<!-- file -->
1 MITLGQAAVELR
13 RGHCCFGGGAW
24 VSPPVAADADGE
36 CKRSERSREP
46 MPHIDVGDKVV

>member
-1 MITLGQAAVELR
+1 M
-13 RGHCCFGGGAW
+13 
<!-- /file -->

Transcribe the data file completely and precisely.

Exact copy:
1 MITLGQAAVELR
13 RGHCCFGGGAW
24 VSPPVAADADGE
36 CKRSERSREP
46 MPHIDVGDKVV

>member
-1 MITLGQAAVELR
+1 M
-13 RGHCCFGGGAW
+13 